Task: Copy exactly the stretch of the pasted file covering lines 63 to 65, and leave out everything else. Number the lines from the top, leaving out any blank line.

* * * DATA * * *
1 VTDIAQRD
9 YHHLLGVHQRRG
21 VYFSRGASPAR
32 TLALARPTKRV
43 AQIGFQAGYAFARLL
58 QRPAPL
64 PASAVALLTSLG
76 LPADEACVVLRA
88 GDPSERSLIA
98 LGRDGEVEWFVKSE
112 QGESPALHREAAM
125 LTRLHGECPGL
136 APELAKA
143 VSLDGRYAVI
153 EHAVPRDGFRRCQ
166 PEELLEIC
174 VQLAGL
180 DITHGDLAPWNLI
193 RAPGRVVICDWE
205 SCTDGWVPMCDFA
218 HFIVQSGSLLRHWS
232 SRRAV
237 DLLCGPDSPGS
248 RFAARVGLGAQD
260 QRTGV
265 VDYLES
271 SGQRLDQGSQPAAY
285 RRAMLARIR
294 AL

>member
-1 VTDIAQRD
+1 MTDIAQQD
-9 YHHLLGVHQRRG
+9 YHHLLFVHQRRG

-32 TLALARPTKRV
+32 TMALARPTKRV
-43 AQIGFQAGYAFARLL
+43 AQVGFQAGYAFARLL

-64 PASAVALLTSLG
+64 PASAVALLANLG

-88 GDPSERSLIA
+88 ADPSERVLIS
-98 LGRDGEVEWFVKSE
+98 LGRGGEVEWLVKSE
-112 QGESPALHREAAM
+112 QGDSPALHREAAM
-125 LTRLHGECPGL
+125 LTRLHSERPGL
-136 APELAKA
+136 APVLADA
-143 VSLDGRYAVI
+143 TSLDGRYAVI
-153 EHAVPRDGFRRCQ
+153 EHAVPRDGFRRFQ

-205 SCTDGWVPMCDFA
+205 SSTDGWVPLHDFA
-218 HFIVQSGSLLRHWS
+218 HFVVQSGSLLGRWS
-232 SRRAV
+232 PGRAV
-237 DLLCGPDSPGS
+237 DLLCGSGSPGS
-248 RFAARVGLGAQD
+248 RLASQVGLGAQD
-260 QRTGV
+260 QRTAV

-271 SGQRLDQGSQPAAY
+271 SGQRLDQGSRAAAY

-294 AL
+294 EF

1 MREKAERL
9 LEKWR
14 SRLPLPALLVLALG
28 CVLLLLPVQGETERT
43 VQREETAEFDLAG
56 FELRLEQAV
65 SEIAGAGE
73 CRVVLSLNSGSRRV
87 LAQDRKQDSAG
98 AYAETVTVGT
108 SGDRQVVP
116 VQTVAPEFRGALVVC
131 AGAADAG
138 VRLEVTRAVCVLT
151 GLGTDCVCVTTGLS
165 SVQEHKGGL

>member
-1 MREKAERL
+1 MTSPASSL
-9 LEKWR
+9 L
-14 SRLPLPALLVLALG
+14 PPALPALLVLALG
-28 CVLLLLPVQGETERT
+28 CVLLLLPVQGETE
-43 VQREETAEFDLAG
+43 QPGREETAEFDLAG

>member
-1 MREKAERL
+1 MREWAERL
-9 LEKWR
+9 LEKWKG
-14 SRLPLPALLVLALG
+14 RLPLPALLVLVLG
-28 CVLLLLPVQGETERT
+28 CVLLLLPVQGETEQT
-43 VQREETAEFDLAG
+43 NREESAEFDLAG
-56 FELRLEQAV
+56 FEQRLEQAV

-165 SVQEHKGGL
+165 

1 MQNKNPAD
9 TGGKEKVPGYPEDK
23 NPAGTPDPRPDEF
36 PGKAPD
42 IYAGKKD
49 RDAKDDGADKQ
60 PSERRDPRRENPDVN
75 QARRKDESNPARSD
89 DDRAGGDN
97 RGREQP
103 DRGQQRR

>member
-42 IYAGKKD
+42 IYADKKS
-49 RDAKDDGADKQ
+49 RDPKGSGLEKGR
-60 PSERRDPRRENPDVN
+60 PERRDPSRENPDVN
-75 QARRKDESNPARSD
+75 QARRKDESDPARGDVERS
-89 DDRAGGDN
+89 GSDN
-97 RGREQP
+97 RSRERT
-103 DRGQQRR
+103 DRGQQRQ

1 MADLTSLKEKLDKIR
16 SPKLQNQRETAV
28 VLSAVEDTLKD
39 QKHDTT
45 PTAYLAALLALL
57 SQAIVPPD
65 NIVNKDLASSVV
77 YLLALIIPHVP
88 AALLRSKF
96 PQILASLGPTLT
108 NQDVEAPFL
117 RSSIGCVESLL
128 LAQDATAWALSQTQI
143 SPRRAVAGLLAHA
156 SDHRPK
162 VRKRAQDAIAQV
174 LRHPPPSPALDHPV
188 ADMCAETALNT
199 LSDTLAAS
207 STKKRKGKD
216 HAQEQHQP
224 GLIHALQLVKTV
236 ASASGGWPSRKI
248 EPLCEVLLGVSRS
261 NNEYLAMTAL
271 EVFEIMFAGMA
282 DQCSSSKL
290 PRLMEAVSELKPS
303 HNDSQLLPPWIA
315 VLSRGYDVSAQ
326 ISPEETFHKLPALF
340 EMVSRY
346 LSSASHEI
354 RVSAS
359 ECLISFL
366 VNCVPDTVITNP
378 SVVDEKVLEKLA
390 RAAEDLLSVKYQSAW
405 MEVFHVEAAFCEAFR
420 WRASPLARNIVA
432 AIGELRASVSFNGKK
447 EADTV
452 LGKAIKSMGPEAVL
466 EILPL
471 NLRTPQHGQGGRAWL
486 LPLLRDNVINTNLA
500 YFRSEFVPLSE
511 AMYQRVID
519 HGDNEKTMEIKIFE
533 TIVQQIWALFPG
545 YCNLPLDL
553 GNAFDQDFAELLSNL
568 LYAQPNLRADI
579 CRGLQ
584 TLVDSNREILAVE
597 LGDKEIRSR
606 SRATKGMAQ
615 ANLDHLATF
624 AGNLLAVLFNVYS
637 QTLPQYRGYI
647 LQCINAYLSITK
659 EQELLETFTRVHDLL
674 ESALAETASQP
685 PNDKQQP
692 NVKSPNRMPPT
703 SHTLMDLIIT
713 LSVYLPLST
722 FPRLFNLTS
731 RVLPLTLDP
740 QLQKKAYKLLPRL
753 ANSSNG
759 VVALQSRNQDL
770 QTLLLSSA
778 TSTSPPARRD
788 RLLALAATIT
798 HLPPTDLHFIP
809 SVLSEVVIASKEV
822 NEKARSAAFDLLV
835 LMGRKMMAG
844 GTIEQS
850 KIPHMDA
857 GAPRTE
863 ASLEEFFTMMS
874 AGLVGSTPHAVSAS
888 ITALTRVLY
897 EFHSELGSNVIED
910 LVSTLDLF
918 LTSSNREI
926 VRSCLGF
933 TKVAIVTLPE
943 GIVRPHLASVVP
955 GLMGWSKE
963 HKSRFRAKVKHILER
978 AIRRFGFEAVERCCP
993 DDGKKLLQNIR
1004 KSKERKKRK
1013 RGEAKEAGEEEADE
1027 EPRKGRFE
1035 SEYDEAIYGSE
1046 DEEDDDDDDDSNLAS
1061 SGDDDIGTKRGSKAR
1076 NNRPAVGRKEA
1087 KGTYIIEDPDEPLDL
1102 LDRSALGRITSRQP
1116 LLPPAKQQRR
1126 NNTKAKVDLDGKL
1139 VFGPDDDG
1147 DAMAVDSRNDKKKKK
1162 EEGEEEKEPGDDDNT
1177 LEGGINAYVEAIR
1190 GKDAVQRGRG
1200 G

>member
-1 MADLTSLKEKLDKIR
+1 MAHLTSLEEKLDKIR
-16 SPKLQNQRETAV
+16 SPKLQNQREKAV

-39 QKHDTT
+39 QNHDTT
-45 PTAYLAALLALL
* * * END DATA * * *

-248 RFAARVGLGAQD
+248 RLASQVGLGAQD
-260 QRTGV